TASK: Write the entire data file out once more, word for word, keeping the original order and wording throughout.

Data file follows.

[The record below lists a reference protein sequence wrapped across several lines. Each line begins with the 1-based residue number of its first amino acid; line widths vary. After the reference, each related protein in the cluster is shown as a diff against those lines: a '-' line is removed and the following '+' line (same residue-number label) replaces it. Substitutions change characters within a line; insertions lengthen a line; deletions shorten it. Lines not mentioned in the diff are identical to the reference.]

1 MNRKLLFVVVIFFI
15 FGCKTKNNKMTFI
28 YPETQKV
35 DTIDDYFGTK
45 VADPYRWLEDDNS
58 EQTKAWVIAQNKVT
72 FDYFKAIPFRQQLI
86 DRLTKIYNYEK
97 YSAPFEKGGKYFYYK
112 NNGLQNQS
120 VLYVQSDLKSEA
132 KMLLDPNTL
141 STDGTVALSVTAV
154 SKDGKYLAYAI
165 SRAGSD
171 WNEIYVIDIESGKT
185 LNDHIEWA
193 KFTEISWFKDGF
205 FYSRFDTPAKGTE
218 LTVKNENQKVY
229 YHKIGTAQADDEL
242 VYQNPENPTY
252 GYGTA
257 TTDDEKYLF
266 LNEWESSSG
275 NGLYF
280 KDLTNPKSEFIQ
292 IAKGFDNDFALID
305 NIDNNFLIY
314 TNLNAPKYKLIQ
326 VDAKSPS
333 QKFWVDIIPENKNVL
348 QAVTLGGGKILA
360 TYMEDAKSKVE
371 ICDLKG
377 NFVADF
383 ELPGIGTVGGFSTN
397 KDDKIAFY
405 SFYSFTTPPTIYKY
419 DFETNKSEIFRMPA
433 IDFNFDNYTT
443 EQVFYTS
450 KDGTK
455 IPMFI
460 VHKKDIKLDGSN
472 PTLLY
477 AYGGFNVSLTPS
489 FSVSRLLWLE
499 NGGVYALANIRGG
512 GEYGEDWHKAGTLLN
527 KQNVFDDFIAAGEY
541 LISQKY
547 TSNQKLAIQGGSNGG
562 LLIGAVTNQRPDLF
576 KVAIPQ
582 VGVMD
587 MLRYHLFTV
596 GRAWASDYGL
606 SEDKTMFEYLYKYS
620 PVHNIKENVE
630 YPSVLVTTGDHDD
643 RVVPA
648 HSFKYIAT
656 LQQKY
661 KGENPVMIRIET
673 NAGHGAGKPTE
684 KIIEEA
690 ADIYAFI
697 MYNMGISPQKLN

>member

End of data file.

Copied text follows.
[The record below lists a reference protein sequence wrapped across several lines. Each line begins with the 1-based residue number of its first amino acid; line widths vary. After the reference, each related protein in the cluster is shown as a diff against those lines: a '-' line is removed and the following '+' line (same residue-number label) replaces it. Substitutions change characters within a line; insertions lengthen a line; deletions shorten it. Lines not mentioned in the diff are identical to the reference.]

1 MNRKLLFVVVIFFI
15 FGCKTKNNKMTFI
28 YPETQKV
35 DTIDDYFGTK
45 VADPYRWLEDDNS
58 EQTKAWVIAQNKVT
72 FDYFKAIPFRQQLI
86 DRLTKIYNYEK
97 YSAPFEKGGKYFYYK
112 NNGLQNQS
120 VLYVQSDLKSEA
132 KMLLDPNTL
141 STDGTVALSVTAV
154 SKDGKYLAYAI
165 SRAGSD
171 WNEIYVIDIESGKT
185 LNDHIEWA
193 KFTEISWFKDGF
205 FYSRFDTPAKGTE
218 LTVKNENQKVY
229 YHKIGTAQADDEL
242 VYQNPENPTY
252 GYGTA
257 TTDDEKYLF
266 LNEWESSSG
275 NGLYF
280 KDLTNPKSEFIQ
292 IAKGFDNDFALID
305 NIDNNFLIY
314 TNLNAPKYKLIQ
326 VDAKSPS
333 QKFWVDIIPENKNVL
348 QAVTLGGGKILA
360 TYMEDAKSKVE
371 ICDLKG
377 NFVADF
383 ELPGIGTVGGFSTN
397 KDDKIAFY
405 SFYSFTTPPTIYKY
419 DFETNKSEIFRMPA
433 IDFNFDNYTT
443 EQVFYTS
450 KDGTK
455 IPMFI
460 VHKKDIKLDGSN
472 PTLLY
477 AYGGFNVSLTPS
489 FSVSRLLWLE
499 NGGVYALANIRGG
512 GEYGEDWHKAGTLLN
527 KQNVFDDFIAAGEY
541 LISQKY
547 TSNQKLAIQGGSNGG
562 LLIGAVTNQRPDLF
576 KVAIPQ
582 VGVMD
587 MLRYHLFTV
596 GRAWASDYGL
606 SEDKTMFEYLYKYS
620 PVHNIKENVE
630 YPSVLVTTGDHDD
643 RVVPA
648 HSFKYIAT
656 LQQKY
661 KGENPVMIRIET
673 NAGHGAGKPTE
684 KIIEEA
690 ADIYAFI
697 MYNMGISPQKLN

>member